Yes. Lynn is correct. This is probably the best thing we can all do.

      • Sharon February 26, 2021 (3:45 pm)

        Kristi,Poor seagull. If you want some help, feel free to DM me on IG @seashazAnd if you hear how the eagle is doing, please let us know. I compared the above photo to ones of our local residents that built the nest above Salty’s & don’t think it’s one of them. Sure hope it makes a full recovery. 

        • Kersti Muul February 26, 2021 (4:06 pm)

          If you can check to see if the pair is there (both) that would be great. I’m letting the vet know ASAP if it is a mated one

          • Sharon February 26, 2021 (4:50 pm)

            Sorry can’t run over there right now but I think we have to assume it could have a mate. The residents aren’t always at their nest or visible if deep inside but judging from beak & face markings,I think this a younger adult than the pair. If I see them, I’ll let you know. 

  • CJ February 25, 2021 (9:49 pm)

    Thanks to everyone involved in the rescue!  I hope the Eagle recovers and we can be updated on it’s progress.  

  • Elle Nell February 25, 2021 (11:59 pm)

    I love how Mr. Heron was watching from afar… keeping an eye on his Eagle friend 🖤

    • WSCurmudgeon February 26, 2021 (3:21 am)

      If you’re referring to the 1st picture on the page, I think it’s a Pelagic Cormorant, but it may be a Great Blue Heron.   While I realize your comment is light-hearted, the facts are that Bald Eagles predate  Great Blue Heron and cormorant chicks, their eggs and on occasion, adult birds.   The decline in the heron population may in part be because of the growth in the eagle population.  The eagles aren’t “at fault.”  They’re predators, and have in many cases been driven from traditional nesting sites away from the water by construction which destroys the large trees they need for nests, which puts them into proximity with the water birds.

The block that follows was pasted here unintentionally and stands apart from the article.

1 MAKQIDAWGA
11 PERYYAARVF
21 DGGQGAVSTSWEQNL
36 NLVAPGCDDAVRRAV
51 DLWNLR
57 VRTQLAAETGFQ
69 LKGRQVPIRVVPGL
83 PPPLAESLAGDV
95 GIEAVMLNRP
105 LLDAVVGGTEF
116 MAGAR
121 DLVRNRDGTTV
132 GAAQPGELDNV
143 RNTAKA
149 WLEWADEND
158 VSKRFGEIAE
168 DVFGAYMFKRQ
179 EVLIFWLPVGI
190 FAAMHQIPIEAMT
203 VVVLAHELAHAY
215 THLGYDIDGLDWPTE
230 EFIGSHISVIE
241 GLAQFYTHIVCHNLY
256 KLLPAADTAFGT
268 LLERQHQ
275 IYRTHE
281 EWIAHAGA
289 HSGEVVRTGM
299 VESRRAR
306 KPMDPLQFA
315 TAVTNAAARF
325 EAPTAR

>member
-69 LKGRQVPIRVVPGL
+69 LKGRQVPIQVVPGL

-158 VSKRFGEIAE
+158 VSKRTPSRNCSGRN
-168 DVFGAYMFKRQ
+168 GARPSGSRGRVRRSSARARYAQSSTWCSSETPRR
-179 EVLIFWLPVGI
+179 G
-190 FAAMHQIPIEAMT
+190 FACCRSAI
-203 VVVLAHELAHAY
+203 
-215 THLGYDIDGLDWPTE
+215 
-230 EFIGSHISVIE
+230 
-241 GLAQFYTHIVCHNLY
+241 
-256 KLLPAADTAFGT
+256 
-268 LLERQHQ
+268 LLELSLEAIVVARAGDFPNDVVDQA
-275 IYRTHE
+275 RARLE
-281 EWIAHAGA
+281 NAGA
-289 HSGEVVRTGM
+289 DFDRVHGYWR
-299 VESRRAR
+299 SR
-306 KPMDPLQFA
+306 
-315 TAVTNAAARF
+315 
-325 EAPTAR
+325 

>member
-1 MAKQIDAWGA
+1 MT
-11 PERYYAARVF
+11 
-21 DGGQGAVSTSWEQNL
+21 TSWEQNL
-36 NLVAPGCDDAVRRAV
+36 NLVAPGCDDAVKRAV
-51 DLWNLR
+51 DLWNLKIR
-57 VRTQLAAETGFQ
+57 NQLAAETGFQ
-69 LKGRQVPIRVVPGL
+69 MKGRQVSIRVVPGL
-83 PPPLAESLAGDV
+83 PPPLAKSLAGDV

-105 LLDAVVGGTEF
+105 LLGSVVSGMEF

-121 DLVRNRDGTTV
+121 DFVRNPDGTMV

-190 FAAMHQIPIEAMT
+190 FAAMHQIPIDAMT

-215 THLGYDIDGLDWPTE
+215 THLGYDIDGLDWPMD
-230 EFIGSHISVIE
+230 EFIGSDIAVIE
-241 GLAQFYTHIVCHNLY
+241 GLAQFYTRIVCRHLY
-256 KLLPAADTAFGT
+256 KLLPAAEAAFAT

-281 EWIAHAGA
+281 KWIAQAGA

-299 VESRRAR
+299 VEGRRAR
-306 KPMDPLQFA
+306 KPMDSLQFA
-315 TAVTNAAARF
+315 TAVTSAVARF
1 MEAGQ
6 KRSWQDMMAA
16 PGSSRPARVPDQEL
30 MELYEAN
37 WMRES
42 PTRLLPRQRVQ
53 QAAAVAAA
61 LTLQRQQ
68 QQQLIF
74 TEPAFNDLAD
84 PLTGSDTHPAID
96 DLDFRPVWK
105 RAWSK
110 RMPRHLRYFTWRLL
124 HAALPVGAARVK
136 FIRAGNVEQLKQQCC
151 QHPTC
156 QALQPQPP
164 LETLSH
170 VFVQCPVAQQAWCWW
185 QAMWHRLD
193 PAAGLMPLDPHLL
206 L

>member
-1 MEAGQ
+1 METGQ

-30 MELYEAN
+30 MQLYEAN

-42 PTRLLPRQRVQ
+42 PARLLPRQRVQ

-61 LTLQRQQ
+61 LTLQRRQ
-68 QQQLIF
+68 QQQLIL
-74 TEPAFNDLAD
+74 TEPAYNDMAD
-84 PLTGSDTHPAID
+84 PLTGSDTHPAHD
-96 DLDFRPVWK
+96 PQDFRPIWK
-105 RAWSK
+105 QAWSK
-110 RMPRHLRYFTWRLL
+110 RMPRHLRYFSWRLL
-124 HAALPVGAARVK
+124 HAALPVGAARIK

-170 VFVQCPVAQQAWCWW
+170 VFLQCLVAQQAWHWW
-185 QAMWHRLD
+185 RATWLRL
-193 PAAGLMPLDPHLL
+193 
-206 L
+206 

• Alki-Holic February 26, 2021 (6:59 am)

    The bald eagle & the elusive mo’ hawk…🦅

  • anonyme February 26, 2021 (7:07 am)

    Kudos to the young woman who did the capture.  Risky business.  Hoping for a good outcome for the eagle.

  • Kathy February 26, 2021 (9:04 am)

    I believe that’s Mr. Cormorant

  • Diane Fields February 26, 2021 (9:28 am)

    Such a beautiful bird.  Hope for healing if it was hurt.  

  • Brenda February 26, 2021 (11:43 am)

    A special thank you to the Seattle Police Officer who logged to this call and worked quickly with his outside agency contacts for the sake of this Eagle !!! Great job everyone !!!! 

  • Cindy February 26, 2021 (2:22 pm)

    I want to thank the Fish and Wildlife Officer who so carefully and competently captured and helped the eagle.  Well done!  And, I love the hair!  Thanks for all you do!

  • Jen February 26, 2021 (4:34 pm)

    I want to know more about the wonder woman with the pink mohawk. What an exciting job to have, wrangling injured bald eagles!

    • waikikigirl February 26, 2021 (8:24 pm)

      The duties of the F&W Officers are much more than just rescuing injured eagles. 
      Duties of the Fish and Wildlife Officer
      Years ago, people called the Fish and Wildlife Officer a game warden. The new name of officer goes along with the many new duties they are required to perform.

      • One of the primary jobs of the Fish and Wildlife Officer is to enforce all wildlife laws.
      • In addition, the Fish and Wildlife Officer has the authority to enforce all other laws in the state.
      • The Fish and Wildlife Officer assists other Department of Fish and Wildlife staff in collecting information on game and fish management, habitat improvement projects, etc.
      • The Fish and Wildlife Officer also serves as a spokesperson for the Department of Wildlife in the community.
      • The Fish and Wildlife Officer attends sports club meetings, hunter education classes, and other community activities.